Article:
I want to respond to this question by first considering the important issue of biblical inspiration and authority, and then the related and no less important distinction between inspiration and interpretation. Then I shall argue that this is the wrong question.
The Inspiration and Authority of Holy Scripture
Evangelical Christians hold what is commonly referred to as "a high view of Scripture." They all would agree with the first of the Statement of Principles of the American Scientific Affiliation: "We accept the divine inspiration, the trustworthiness, and the authority of the Bible on matters of faith and conduct." Alister McGrath, an Anglican theologian who has written extensively on science and Christian faith, states that for evangelicals the Bible is "the supreme authority as a source of knowledge of God and a guide to Christian living" (see Introduction).
But many evangelicals hold an even higher view than this. They believe that, being inspired by the Holy Spirit, the Bible is inerrant and infallible scripture in all respects. Whatever is divinely inspired, they assert, must of necessity be without error. This conviction was articulated in the "Chicago Statement on Biblical Inerrancy" produced at a meeting of the International Council on Biblical Inerrancy in 1978. It declares Holy Scripture "is of infallible divine authority in all matters upon which it touches." and "that Scripture in its entirety is inerrant, being free from all falsehood, fraud, or deceit. We deny that Biblical infallibility and inerrancy are limited to spiritual, religious, or redemptive themes, exclusive of assertions in the fields of history and science. We further deny that scientific hypotheses about earth history may properly be used to overturn the teaching of Scripture on creation and the flood." Representing this absolute view of inerrancy, Baptist scholar Harold Lindsell writes, "However limited may have been their knowledge, and however much they may have erred when they were not writing sacred Scripture, the authors of Scripture, under the guidance of the Holy Spirit, were preserved from making factual, historical, scientific, or other errors" (though inerrancy does not mean that the biblical writers took dictation, a view that no biblical scholar holds, Lindsell notes). Whatever the Bible states, then, about scientific matters must be accepted as true (30-33). (I might note here that "infallibility" and "inerrancy" are considered to be functionally equivalent terms.)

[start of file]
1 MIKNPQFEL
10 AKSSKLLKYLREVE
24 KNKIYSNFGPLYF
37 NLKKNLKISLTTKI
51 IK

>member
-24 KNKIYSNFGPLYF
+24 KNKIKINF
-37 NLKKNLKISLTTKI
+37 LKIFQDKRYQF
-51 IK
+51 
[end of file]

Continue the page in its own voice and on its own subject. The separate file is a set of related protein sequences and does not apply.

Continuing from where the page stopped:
I believe that many Berea College students who are committed to a conservative or fundamental understanding of Christian faith would agree that the Bible is infallible and inerrant in all respects. Others, however, may side with the great many evangelicals, including Bible scholars, who do not. The Chicago Statement and Lindsell's The Battle for the Bible (1976) just quoted are actually responses to a recurring dispute over inerrancy that has continued for well over a century among evangelicals. But let me go back much further in time in order to place this issue in a broader historical context.
From the early years of the Christian church until the beginning of the seventeenth century, the most respected theologians who thought about and wrote on the nature of biblical inspiration and authority and also about the doctrine of creation held a common position about the relationship between the Bible and science. In the early seventeenth century, Cardinal Baronius expressed this principle succinctly:
"The intention of the Holy Spirit is to teach us how to go to heaven, not how the heavens go" (quoted in Galileo 186)